Expression Studio 4.0

Sets the type of pointer to be displayed as the pointer moves over the object.


{ cursor: sCursor }

Possible values


String that specifies one or more of the following possible values, separated by commas:


Default. Browser determines which pointer to display based on the current context.


Arrows pointing up, down, left, and right with a dot in the middle, indicating that the page can be scrolled in any direction.


Arrows pointing left and right with a vertical bar separating them, indicating that the item/column can be resized horizontally.


Simple cross hair.


Platform-dependent default pointer; usually an arrow.


Hand with the first finger pointing up, as when the user moves the pointer over a link.


Arrow with question mark, indicating that help is available.


Crossed arrows, indicating that something is to be moved.


Hand with a small circle with a line through it, indicating that the dragged item cannot be dropped at the current pointer location.


Circle with a line through it, indicating that the requested action will not be performed.


Hand with the first finger pointing up, as when the user moves the pointer over a link. Identical to hand.


Arrow with an hourglass next to it, indicating that a process is running in the background. User interaction with the page is unaffected.


Arrows pointing up and down with a horizontal bar separating them, indicating that the item/row can be resized vertically.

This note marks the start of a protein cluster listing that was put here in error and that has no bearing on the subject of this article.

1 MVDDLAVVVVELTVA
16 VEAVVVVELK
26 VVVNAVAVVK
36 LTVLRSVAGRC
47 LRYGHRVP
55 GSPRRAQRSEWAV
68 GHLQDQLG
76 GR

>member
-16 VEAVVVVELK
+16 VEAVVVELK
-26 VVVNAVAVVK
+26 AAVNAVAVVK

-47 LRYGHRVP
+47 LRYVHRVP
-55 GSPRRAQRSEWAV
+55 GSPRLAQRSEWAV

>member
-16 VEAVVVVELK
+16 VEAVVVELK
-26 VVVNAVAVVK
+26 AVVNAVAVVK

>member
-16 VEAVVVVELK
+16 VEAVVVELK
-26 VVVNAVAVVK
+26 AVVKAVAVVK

Editable text; usually an I-bar.

url( uri )

Pointer is defined by the author, using a custom Uniform Resource Identifier (URI), such as url('mycursor.cur'). Pointers of type .CUR and .ANI are the only supported pointer types.


Editable vertical text, indicated by a horizontal I-bar.


Hourglass or watch, indicating that the program is busy and the user should wait.


Arrows, indicating an edge is to be moved. The asterisk (*) can be n, ne, nw, s, se, sw, e, or w, where each represents a compass direction.

This property has a default value of auto. It is inherited.


The property handles a comma-separated list of values. If the browser cannot find or is otherwise unable to use the first pointer specified, it moves to the next pointer in the comma-separated list and continues until it finds a usable pointer. If the browser cannot use any of the pointers that are listed, the pointer does not change.


The following example uses the cursor property to change the pointer as it passes over an object. This example uses a call to an embedded (global) style sheet to set the pointer to hand as the pointer passes over all paragraphs:

    p {cursor: hand;}

This example uses inline scripting to set the pointer to hand as the pointer passes over the paragraph:

<p onmouseover="'hand'">

Standards information

This property is defined in Cascading Style Sheets (CSS), Level 2 (CSS2) Ee341481.xtlink_newWindow(en-us,Expression.40).png.

Applies to

a, address, applet, b, big, blockquote, body, caption, center, cite, code, col, colgroup, custom, dd, defaults, dfn, div, dl, dt, em, embed, fieldset, form, hn, hr, html, i, iframe, img, input type=button, input type=checkbox, input type=file, input type=image, input type=password, input type=radio, input type=reset, input type=submit, input type=text, li, object, ol, p, rt, ruby, s, span, sub, table, tbody, td, tfoot, th, thead, tr, tt, u, ul, var, xmp

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